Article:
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Amnesia in Lemonick’s “The Perpetual Now”


Amnesia refers to memory loss, including experiences, basic information, and facts. The press and digital media have to a great extent, fabricated amnesia. Various movies and YouTube videos have played a significant role in raising awareness of the disorder. However, these platforms have made people believe that one gets amnesia by simply bumping their head, but this is fictitious in most cases. Amnesia can be caused by brain infection or injury, stroke, electroconvulsive therapy, or brain surgery. Amnesia can also result from abuse of drugs, physical trauma, or insufficient blood flow into the brain. The principal symptom of amnesia is the incapacity to preserve new information. This essay reviews the book ‘The Perpetual Now’ describing the characterization of amnesia.

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‘The Perpetual Now’ by Michael Lemonick is an exciting piece of work that takes one deep into the most peculiar entanglement nature of the human brain. The book explains the brain’s functioning, such as creating and storing memories, and how the capacity to create and remember various memories affect an individual’s daily life (Banich & Compton, 2018). Lemonick writes succinct and informative while still amusing, which is challenging to attain in science journalism. The writer delivers a captivating lesson that enhances appreciation for having memories. In the story, Lemonick introduces Lonni Sue Johnson and his family. Lonni Sue is an artist, an amateur pilot, and musician diagnosed with acute amnesia and cannot recall or form memories.

The character in the story, Lonni Sue Johnson, is a celebrated artist who consistently produced covers on behalf of The New Yorker. However, in 2007, the artist contracted viral encephalitis, an inflammation of the brain caused by infection (Lemonick, 2018). Active brain tissues of a person with encephalitis begin to swell, causing confusion, neck stiffness, seizure, headache, and sensitivity to light (Banich & Compton, 2018). The memory loss left Lonni Johnson severely amnestic, and therefore she lives in a present that never exceeds fifteen minutes.

‘The Perpetual Now’ describes the importance of memory in identity. The character in the story captivates neuroscientists how she still lives a joyful life despite having lost her memory. The characterization of Lonni Sue Johnson is correct because encephalitis is indeed a severe infection of the brain, as told in ‘The Perpetual Now’ (Lemonick, 2018). People diagnosed with the disease have a high probability of neurological impairments later in their lives, precisely what happened to the character (Banich & Compton, 2018). In this case, the virus attacked the part of the brain responsible for memory formation.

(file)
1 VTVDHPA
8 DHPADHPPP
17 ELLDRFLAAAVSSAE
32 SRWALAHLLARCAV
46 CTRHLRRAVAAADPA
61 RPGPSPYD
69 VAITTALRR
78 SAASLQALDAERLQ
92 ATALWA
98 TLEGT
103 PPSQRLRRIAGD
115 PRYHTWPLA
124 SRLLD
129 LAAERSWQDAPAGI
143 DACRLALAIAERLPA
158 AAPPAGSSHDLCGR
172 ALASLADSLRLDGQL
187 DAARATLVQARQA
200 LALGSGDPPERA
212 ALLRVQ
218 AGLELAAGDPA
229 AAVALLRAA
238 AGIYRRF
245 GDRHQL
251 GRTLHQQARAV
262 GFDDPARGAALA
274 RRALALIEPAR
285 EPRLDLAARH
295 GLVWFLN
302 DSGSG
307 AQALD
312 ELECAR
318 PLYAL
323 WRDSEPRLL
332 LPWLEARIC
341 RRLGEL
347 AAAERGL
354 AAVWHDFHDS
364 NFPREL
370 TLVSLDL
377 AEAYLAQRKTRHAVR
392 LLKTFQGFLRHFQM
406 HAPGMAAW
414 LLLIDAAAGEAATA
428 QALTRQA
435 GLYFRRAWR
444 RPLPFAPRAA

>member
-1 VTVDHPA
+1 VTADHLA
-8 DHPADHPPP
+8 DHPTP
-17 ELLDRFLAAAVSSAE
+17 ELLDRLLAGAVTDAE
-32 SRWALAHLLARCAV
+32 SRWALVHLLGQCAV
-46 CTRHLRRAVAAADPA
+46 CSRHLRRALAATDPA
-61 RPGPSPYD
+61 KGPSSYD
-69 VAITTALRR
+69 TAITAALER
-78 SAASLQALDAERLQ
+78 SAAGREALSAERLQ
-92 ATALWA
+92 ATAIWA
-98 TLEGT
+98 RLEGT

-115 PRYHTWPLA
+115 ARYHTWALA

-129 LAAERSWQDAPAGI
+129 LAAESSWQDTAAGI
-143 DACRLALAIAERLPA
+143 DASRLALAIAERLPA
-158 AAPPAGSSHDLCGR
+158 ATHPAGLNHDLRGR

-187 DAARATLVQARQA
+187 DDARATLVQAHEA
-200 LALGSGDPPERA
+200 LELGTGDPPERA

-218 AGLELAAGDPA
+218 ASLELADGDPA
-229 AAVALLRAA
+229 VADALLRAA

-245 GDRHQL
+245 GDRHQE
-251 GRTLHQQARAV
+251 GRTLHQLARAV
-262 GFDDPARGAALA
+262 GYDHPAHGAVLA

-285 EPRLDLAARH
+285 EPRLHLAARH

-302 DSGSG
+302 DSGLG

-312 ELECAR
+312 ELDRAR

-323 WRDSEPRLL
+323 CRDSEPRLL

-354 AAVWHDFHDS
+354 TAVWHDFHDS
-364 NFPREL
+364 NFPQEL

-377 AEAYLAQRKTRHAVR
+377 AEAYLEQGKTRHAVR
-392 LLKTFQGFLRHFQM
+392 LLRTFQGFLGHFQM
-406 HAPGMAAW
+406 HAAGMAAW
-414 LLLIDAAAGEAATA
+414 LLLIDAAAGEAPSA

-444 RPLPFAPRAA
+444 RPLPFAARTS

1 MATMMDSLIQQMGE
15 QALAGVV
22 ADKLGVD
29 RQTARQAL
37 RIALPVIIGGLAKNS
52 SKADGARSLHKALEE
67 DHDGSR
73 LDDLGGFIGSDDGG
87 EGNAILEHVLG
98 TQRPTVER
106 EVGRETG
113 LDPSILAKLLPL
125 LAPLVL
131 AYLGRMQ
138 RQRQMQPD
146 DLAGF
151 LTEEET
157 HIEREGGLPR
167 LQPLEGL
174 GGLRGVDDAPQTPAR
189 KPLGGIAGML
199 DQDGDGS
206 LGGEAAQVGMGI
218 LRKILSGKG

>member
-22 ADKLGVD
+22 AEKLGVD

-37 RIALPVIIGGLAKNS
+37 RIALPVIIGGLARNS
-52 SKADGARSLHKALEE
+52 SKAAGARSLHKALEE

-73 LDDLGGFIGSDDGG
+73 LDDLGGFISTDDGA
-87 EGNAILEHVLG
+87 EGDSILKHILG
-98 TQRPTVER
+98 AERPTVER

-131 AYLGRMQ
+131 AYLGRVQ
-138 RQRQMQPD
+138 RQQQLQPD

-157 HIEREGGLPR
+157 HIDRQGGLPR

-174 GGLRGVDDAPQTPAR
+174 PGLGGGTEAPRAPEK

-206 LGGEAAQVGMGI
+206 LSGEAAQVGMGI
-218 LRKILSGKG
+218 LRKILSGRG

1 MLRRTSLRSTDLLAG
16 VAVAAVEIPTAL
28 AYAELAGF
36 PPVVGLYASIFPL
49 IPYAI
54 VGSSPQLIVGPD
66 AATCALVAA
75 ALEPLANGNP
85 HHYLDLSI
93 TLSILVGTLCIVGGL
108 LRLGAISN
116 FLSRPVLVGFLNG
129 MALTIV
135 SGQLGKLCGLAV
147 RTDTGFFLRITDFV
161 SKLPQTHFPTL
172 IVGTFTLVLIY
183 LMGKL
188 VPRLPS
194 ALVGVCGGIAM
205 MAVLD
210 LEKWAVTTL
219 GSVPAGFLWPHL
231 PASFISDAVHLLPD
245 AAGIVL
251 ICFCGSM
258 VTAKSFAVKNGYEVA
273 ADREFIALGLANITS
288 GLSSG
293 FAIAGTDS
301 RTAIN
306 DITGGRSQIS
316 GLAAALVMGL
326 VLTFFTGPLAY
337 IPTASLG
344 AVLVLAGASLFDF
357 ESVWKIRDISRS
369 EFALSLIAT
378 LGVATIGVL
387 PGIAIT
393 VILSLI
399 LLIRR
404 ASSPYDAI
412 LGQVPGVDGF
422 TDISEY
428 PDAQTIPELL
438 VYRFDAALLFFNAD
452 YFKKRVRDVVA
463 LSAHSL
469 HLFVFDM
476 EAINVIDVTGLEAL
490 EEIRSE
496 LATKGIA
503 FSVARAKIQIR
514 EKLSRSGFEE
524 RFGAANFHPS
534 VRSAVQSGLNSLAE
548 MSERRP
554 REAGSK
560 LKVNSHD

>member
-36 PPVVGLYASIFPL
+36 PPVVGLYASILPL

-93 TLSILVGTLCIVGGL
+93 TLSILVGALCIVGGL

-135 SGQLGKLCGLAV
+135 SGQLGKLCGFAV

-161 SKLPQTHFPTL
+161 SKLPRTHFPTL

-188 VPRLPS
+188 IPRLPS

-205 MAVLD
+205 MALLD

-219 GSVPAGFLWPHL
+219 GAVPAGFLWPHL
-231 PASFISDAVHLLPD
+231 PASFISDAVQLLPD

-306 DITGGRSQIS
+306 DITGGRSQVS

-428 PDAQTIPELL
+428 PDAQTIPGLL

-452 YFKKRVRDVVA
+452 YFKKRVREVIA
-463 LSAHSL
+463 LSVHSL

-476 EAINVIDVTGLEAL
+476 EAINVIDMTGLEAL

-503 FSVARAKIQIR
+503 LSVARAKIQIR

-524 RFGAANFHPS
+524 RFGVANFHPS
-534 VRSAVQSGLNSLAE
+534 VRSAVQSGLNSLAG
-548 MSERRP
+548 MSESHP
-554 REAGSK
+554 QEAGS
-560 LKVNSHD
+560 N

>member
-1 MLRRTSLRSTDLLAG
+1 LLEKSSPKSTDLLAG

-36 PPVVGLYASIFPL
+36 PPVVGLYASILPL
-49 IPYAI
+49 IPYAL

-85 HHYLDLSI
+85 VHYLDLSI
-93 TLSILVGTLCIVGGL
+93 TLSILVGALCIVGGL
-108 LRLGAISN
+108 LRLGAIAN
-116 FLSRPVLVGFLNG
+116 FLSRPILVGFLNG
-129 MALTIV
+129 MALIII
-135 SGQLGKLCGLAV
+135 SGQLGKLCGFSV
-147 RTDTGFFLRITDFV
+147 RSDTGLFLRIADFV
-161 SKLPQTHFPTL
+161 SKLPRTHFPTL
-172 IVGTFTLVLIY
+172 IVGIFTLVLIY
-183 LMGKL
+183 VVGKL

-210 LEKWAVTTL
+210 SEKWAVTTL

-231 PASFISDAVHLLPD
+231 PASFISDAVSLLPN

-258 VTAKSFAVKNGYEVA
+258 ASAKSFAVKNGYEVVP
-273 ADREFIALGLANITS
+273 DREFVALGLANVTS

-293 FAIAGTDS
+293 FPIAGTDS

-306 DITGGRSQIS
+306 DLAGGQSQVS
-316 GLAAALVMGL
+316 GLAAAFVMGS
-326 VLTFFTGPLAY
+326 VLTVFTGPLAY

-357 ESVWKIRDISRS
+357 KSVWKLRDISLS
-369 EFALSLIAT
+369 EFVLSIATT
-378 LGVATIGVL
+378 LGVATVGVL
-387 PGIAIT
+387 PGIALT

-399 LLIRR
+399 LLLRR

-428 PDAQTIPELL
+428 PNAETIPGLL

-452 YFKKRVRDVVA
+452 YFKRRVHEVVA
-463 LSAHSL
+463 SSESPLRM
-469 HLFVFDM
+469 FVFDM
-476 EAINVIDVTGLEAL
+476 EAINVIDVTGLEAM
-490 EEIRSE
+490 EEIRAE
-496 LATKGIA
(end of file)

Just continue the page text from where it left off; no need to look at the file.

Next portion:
At some point, the character remembered her mother and sister, as well as her profession. However, the character was astonished at the memory of significant events 20 years earlier, such as her father’s death (Lemonick, 2018). The character could no longer create new memories and could not recognize her next-door neighbors.


As seen above, amnesia refers to memory loss, including experiences, basic information, and facts. The essay has reviewed ‘The Perpetual Now,’ describing the characterization of amnesia. In the book, the character, Lonni Sue, lost nearly all her memories and could no longer create new ones. This story has turned to be a basis of the broad scientific narrative, currently questioning traditional wisdom concerning how the brain stores memory and awareness. Therefore, the story enhances human comprehension of the brain and the appreciation of human resilience.


Banich, M., & Compton, R. (2018). Cognitive Neuroscience (4th ed.). Cambridge: Cambridge University Press. Web.

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Lemonick, M. D. (2018). The perpetual now: A story of amnesia, memory, and love. Anchor.

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